Moto2 rider Karel Abraham and his family-run Cardion AB team will step up to the premier class with a satellite Ducati GP11 in 2011, it was finally confirmed at the squad's home grand prix in Brno – on Saturday afternoon.
The announcement means that Ducati will have six machines on the 18-bike grid next season, with Pramac, Aspar and Cardion AB joining the two factory GP11s.
The 20-year-old Abraham, whose father Karel's Cardion KB concern is an eminent partner in the Brno circuit, has finished fourth and fifth in the last two Moto2 races but crashed twice during qualifying in the Czech Republic on Saturday.
Abraham Sr. told a press conference that it was "dream" come true to enter MotoGP and that the decision was taken to step up with Ducati after his son completed a "successful" test at Aragon recently.
"We made a two-day test which was held at the same time as the Moto2 test at Aragon," he said. "We left it to Ducati to judge if the rider was strong enough to enter the MotoGP category. After this test I experienced that he is strong enough. Also it was a decision of the rider because he doubted himself a bit. After very positive feedback from Ducati we have been able to decide our entry."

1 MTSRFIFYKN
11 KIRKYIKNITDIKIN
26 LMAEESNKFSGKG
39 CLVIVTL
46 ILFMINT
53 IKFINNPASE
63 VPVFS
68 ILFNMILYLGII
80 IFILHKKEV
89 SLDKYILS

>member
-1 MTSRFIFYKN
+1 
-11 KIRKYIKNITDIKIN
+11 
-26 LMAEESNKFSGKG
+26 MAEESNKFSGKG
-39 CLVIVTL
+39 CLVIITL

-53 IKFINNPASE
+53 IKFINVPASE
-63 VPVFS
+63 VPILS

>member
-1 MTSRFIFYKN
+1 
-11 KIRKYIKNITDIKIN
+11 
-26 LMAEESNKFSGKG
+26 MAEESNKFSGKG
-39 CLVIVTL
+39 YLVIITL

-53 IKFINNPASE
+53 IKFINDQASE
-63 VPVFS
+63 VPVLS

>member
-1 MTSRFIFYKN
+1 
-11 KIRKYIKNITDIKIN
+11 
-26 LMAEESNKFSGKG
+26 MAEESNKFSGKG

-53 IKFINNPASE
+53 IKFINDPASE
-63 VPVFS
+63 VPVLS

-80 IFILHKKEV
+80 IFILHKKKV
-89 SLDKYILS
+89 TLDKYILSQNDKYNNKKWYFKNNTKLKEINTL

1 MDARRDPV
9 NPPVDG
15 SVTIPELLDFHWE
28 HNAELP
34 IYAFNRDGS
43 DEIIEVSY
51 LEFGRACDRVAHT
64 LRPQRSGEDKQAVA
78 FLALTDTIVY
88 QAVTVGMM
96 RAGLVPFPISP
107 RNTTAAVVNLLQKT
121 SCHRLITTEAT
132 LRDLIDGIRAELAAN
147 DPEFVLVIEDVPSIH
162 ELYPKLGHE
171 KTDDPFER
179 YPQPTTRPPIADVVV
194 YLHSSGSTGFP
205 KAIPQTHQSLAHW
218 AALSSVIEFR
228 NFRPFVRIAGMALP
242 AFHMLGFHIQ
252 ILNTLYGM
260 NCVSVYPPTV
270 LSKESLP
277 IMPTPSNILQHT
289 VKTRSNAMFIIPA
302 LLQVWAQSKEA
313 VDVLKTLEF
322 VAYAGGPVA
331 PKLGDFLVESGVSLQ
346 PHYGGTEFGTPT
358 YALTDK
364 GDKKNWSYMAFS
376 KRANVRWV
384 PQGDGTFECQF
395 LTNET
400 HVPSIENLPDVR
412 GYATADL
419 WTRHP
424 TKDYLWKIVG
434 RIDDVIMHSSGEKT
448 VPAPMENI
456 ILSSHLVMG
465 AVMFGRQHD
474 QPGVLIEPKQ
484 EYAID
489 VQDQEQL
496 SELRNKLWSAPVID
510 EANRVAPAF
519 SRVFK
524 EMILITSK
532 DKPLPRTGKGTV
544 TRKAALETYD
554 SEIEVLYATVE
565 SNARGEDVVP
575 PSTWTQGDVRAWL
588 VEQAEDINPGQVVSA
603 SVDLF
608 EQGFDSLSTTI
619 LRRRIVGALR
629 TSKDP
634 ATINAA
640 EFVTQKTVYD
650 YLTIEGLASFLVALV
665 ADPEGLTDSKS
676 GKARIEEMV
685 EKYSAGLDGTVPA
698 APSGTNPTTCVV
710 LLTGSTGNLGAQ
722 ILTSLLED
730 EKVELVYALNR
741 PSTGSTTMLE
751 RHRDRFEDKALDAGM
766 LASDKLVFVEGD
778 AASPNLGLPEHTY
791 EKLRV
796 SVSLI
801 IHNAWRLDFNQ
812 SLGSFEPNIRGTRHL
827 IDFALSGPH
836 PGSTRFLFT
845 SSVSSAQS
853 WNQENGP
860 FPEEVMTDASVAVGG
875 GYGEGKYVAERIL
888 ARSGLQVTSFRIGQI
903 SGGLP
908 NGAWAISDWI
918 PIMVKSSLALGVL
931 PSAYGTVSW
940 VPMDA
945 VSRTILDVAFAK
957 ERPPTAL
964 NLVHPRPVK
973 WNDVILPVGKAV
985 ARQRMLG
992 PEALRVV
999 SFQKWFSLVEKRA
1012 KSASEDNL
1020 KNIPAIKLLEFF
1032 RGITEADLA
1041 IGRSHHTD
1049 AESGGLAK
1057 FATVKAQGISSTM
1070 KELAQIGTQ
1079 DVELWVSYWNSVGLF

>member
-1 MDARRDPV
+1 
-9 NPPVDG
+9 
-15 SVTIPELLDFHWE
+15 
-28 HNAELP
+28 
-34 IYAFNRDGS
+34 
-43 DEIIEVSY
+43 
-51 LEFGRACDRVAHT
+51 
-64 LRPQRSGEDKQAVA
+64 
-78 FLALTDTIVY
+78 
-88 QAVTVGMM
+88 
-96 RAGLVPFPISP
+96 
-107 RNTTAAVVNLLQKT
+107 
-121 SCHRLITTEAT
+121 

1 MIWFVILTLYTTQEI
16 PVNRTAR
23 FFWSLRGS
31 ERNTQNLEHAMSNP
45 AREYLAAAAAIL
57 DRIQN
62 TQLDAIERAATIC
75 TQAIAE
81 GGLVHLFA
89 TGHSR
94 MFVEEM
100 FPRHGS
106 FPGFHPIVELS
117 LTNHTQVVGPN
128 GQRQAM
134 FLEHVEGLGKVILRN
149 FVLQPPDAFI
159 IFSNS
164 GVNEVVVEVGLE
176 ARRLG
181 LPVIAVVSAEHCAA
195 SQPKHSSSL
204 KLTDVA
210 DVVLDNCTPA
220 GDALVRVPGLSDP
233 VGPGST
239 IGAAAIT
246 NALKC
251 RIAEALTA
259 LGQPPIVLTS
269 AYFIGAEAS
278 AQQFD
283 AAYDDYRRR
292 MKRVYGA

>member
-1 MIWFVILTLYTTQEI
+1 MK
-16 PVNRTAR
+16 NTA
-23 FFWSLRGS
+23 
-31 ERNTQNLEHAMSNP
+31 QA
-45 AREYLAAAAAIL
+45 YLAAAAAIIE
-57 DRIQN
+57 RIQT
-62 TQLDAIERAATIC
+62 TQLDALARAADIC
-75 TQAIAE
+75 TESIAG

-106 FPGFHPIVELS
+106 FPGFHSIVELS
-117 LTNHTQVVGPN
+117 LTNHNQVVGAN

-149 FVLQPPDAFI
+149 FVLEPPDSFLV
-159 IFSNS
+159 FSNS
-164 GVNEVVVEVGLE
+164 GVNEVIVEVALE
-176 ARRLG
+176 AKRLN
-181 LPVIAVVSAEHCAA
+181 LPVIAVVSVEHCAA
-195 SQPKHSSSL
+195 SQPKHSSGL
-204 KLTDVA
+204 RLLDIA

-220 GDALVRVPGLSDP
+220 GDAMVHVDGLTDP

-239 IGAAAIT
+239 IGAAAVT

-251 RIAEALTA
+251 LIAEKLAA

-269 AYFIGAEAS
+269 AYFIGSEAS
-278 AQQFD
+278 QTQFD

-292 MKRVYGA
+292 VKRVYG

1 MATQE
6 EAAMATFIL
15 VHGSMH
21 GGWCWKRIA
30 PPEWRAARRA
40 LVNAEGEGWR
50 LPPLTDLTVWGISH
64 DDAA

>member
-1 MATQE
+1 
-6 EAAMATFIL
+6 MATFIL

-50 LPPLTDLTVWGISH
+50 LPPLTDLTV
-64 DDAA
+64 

Abraham insisted that his team had the resources to make a successful progression to MotoGP and that he was confident it could hold its own against the competition.
"Some people may think that Cardion AB is a small team with one company behind it, but it's a chain of companies that are supporting motor racing and motorbike racing throughout the Czech Republic and at an international level," he explained. "The entry into MotoGP will make this idea stronger and if the rider can compete at the front and be seen, all that we are trying to do will become more powerful and stronger. We have reached an agreement with the Ducati factory and we feel powerful enough and we are looking forward to next season."
Ducati's MotoGP project manager Alessandro Cicognani said that Cardion AB would receive parity of service with all of the Italian manufacturers' other customer teams.
"We like to support our satellite teams through 360 degrees, so not just with parts but also input," he said. "In fact, we will supply a chief engineer, a mechanic and a spare part manager. This is the usual that we do with all our satellite teams.
"It will be very tough next year with six bikes on the grid but I think it is important to have so many, not only for Ducati but also for the championship," he added. "But we are happy about this new deal.
"I think it is quite important for us especially because Karel is a Ducati fan and motorcycle entrants are so few, and I think it will be good for us to have an ambassador here in the Czech Republic."